19 January 2008

bikefix Exclusive Review: WTB ExiWolf 29x2.3 tire

Anyone who has read any of our tire reviews in the past knows that I, for one, value predictability above nearly all else in a tire. Why? If you can't trust a tire and know its limits, you can't push it to those limits. Of course, tires are very subjective and region- and riding style-specific, but WTB's ExiWolf has to be my favorite 29er tire, hands down. Here in the desert southwest, we have lots of sand, plenty of big rocks, and not a whole lot of either roots or mud. Most of my local (single speed friendly) trails are fairly hard packed with a nice layer of gravel-y sand over the top. It took ages after moving from New England to trust the bike and let it drift a bit in corners. Unlike on the roots on which I learned to ride, a bit of lateral movement on the local isn't a big deal, and allowing it (to a point) can actually help you carry speed through the corners.

The first thing that folks notice about the ExiWolf is that its big. Even mounted on a narrow road rim (19mm wide Sun ME14A), it does a good job filling the arch of a RockShox Reba fork. This volume can help to protect the rim from rocks, allowing lower pressures and/or higher speeds (I'm running this tire at 25psi front/30psi rear). Mounted on a narrow-ish rim, the tread of the ExiWolf continues a fair distance down the side of the tire, aiding in cornering and helping to prevent sidewall cuts (see second picture). The small, low-profile knobs are nice and stout (with wider bases than tops) and closely spaced, so roll without much resistance.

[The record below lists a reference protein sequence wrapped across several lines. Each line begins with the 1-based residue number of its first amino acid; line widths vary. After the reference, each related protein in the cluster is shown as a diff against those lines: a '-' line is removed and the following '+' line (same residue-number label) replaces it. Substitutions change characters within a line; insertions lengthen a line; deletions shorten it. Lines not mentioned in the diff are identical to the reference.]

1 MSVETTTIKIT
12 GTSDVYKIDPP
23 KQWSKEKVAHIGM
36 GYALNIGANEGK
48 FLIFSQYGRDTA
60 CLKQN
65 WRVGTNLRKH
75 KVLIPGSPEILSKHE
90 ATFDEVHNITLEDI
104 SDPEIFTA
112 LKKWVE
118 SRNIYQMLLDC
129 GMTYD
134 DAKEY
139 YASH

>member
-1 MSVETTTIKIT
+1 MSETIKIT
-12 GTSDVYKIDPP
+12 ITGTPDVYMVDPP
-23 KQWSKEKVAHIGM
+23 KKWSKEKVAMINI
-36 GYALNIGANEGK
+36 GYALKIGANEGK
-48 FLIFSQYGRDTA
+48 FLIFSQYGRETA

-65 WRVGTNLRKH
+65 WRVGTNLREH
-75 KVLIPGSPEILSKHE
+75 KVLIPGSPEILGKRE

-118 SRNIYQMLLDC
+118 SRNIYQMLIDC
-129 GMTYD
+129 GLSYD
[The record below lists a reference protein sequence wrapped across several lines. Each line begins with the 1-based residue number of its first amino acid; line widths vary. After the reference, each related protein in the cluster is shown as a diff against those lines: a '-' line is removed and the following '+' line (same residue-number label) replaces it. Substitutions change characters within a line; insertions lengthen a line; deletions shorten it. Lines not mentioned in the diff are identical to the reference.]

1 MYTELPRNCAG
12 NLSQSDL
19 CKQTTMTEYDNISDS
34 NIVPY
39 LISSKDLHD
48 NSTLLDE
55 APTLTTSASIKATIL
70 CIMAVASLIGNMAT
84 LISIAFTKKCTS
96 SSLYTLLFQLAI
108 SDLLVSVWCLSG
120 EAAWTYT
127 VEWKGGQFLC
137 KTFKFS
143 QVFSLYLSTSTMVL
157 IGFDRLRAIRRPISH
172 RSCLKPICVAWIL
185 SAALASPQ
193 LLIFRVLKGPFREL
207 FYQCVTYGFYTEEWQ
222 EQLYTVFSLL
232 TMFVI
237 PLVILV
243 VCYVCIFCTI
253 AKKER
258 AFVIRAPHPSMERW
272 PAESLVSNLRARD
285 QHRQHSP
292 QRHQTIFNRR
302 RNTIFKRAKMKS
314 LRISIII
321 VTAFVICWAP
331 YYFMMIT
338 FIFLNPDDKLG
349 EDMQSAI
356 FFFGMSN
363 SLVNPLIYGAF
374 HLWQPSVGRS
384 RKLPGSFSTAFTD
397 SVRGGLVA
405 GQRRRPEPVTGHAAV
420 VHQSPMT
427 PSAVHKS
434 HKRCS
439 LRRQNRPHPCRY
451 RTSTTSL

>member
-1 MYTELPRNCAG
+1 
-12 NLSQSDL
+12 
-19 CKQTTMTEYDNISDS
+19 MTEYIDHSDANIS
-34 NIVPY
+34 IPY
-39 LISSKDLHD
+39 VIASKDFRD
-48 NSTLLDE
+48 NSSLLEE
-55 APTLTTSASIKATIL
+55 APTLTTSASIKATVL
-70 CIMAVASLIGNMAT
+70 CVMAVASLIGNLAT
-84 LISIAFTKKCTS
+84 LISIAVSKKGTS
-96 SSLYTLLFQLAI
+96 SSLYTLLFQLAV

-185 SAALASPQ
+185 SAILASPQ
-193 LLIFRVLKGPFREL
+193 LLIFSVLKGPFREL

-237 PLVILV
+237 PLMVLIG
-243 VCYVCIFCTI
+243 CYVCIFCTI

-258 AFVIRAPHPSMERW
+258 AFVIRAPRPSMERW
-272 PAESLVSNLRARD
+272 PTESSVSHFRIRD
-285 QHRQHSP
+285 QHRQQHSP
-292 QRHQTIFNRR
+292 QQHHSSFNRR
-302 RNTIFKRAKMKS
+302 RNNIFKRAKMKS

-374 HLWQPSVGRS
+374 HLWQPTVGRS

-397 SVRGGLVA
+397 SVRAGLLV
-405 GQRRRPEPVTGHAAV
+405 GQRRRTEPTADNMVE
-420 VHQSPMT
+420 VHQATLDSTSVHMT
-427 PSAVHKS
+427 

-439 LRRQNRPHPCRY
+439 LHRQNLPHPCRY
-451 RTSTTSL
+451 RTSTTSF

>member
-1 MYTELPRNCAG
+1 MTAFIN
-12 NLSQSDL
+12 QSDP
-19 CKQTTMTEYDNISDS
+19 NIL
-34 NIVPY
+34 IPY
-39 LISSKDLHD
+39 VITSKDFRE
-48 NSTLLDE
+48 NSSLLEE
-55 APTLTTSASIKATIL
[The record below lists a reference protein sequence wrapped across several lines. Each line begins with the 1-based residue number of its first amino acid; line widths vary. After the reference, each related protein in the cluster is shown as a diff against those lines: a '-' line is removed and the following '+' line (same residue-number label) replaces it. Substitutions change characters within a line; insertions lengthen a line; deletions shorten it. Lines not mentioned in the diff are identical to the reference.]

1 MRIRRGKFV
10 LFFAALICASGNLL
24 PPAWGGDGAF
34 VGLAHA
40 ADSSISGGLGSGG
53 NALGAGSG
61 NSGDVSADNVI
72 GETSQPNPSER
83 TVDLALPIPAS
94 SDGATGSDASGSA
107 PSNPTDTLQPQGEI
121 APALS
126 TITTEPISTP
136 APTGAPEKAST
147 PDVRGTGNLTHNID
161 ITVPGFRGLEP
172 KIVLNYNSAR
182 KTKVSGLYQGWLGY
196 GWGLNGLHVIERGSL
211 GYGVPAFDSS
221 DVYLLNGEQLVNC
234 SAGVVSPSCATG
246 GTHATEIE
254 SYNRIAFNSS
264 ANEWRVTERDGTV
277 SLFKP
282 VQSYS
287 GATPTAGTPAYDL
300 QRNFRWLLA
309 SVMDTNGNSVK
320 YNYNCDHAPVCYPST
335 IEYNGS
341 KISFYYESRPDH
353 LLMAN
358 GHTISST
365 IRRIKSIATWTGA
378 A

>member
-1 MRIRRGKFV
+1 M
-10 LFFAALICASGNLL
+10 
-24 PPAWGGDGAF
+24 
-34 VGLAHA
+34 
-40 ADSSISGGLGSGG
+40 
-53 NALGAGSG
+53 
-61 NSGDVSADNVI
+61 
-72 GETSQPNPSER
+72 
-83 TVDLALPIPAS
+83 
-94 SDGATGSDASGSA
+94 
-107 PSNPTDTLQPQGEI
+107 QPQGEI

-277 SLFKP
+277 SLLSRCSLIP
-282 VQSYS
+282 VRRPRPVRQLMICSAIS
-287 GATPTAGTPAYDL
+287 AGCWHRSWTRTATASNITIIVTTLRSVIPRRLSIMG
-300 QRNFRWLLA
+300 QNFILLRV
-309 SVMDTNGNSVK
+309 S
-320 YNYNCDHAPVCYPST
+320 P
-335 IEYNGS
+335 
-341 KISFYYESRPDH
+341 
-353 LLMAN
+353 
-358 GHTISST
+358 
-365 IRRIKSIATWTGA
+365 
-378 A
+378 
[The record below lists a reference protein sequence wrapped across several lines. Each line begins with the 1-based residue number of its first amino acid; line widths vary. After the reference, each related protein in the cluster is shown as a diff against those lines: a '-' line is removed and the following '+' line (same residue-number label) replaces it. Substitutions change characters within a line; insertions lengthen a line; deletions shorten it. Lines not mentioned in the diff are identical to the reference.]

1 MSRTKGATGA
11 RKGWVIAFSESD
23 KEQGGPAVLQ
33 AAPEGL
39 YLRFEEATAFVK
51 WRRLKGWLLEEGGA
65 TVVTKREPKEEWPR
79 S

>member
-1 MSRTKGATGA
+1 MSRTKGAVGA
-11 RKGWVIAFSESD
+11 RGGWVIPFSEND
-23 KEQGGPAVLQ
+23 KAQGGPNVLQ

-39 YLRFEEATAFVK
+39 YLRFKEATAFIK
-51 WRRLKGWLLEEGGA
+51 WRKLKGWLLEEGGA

As a rear tire, the ExiWolf works very well. It has plenty of traction to run on a single speed race bike and allows me to charge into rocky descents without worrying (too much) about pinch flatting or destroying a not-designed-for-29er road racing rim. Durability, as with the Geax Saguaro, has been excellent, with about 18 months and acceptable wear (about 6 months on the rear, 12 on the front). The sidewalls are in excellent shape and certainly sturdier than those on the Specialized FasTrak, which were a bit less robust than I'd have liked. The multitude of small knobs provide fantastic cornering- grippy with a reliable break-away point. They would much rather be leaned than turned into corners. All of this adds up to a very flattering tire that can give you the confidence to ride quickly and aggressively (in their native environment).

All sunshine and flowers? The number and size of the clouds would depend on your perspective. The downside to all that rubber and casing is weight- the ExiWolf runs about 825g- some 150-200g heaver than its (admittedly narrower) competitors. It's also not inexpensive- similar tires from Geax and Specialized run around $35- the folding bead ExiWolf runs around $50 in shops (though it is available online for a fair bit less). Still, given its durability, an extra $10 or $15 may be worth it.




Anonymous said...

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bikefix said...

Rockin' it old skool! Those were a $.99 eBay score... see more purple in our On-One Scandal review at http://www.bikefix.net/2007/11/bikefix-exclusive-review-on-one-scandal.html


Anonymous said...

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